Tag Archives: shinkansen

Tokyo Station – Home of Different Shinkansen Fleets

I have posted a variety of pictures of the Tokaido Shinkansen system from my visits to Japan.  Tokyo Station is the end of the line for JR Central.  However, it isn’t the only Shinkansen service from this station.  JR East Shinkansen services also serve the station.  They head north out of the station while JRC heads south.  The lines are not connected so this is a terminus for both companies.  However, when you look down on the station, you can see both operators.  I took these pictures from our office window looking down on the station and you can see a variety of Shinkansen equipment on the JR East Platforms as well as a JRC train passing underneath.

The Original Doctor Yellow

The Tokaido Shinkansen service requires regular inspection of the track to ensure it is up to the high standards required of high speed service.  JRC operates an inspection train called Doctor Yellow.  It is a highly instrumented version of the current trains.  I have seen the current Doctor Yellow when I was at one of JRC’s maintenance facilities.  However, the original Doctor Yellow was based on the Series 0 trains.  It is now preserved in the SC Maglev museum in Nagoya along with many of the other Shinkansen designs.

The Train That Started It All

The Japanese Shinkansen trains introduced in the 1960s became known around the world as bullet trains.  The shape of them was well known, often photographed with Mt Fuji in the background.  While other countries developed high speed rail, the Japanese bullet train was often the first one people would associate with the topic.  These first trains are known as the Series 0.  There have been several iterations of design since.  However, the Series 0 is still very recognizable to me and probably others of my generation.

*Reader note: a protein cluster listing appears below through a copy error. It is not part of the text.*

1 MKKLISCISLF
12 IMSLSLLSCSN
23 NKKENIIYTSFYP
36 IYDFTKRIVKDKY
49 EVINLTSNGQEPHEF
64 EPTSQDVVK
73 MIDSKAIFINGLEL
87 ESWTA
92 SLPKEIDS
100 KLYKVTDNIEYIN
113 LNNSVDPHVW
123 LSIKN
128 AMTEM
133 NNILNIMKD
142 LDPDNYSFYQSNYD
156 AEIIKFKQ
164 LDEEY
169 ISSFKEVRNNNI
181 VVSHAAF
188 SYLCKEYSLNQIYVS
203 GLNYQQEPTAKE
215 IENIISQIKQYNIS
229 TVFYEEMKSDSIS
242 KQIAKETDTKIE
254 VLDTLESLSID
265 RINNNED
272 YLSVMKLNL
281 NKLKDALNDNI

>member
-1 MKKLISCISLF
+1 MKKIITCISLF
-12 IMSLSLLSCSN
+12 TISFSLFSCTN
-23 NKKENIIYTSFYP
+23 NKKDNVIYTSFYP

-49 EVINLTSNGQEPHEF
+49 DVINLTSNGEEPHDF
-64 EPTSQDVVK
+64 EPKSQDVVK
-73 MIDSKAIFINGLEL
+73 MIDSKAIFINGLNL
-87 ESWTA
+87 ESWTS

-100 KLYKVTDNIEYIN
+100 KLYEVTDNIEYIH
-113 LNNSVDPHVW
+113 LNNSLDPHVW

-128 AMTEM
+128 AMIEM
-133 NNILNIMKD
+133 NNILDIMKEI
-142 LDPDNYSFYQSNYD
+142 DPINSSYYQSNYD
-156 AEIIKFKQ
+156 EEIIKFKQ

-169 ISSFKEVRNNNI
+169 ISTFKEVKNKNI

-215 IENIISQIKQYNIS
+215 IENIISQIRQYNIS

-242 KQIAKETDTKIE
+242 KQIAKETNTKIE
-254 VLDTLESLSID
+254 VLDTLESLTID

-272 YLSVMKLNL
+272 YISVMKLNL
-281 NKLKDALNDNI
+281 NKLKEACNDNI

I had seen a Series 0 vehicle once before.  I visited the Nippon Sharyo factory is Toyokawa many years ago and they have a cab vehicle on display by the main gate.  Sadly, I wasn’t able to get a photograph of that then.  Seeing an example at the SC Maglev museum was my second opportunity.  It was displayed alongside a number of the more recent iterations of the Shinkansen but, judging by the number of people taking photos of it, it still has a strong level of recognition.


wpid9424-AU0E0284.jpgOne thing that Japan is famous for is their high speed rail network. The Shinkansen has been in service since the 1960s and has expanded to cover far more of the country while also becoming more popular and faster. I was heading from Tokyo to Toyohashi which meant taking a ride on the original line that runs to Osaka. This is the busiest line both from the perspective of passengers and frequency of service. The trains are very modern and comfortable running at speeds of close to 200mph. The speed is not the most interesting thing for me. Plenty of countries have fast trains these days. What is impressive is just how many of them are running.

wpid9414-AU0E0149.jpgThere are fast and stopping services along the line. My first trip was on one of the stopping services. We would get to a station and stop for several minutes and would have one of two trains blast past us. Then we would be on our way again. One of my colleagues checked out the timetable and noted in one hour that 21 trains passed through Toyohashi. Our return leg was on one of the minimal stopping trains and it made the journey back in about one hour less than our outbound trip. Timing is everything it seems. The volume of trains traveling that fast was something else.

wpid9408-AU0E0113.jpgI did manage to get a few pictures of the trains while I was there. These were mainly as they pulled in to our station as we were traveling but I did get to see some of them come through at full speed. They really are motoring. They crest the hill and come into view quite a way off but that doesn’t give you much time. They are upon you in a heartbeat. I was stuck between wanted to get a picture and wanting to have an image that conveyed the speed. Unfortunately, with little time to experiment, I was pushed into making sure I got something.

wpid9418-AU0E0209.jpgI did also try to get passing shots of other trains while we were traveling. This was a crap shoot since they appear and disappear very fast. I was aiming to get a blurred nose on the view but, even at a high frame rate, this didn’t work out much. All of that said, here are a few Shinkansen shots.

wpid9420-AU0E0243.jpgI also got to see one of the original Series 0 cab cars while visiting the company we were seeing. They built it and have it as part of their collection. I was aiming to get a shot of it the day we left but the schedule got busy so that one will have to be a memory only.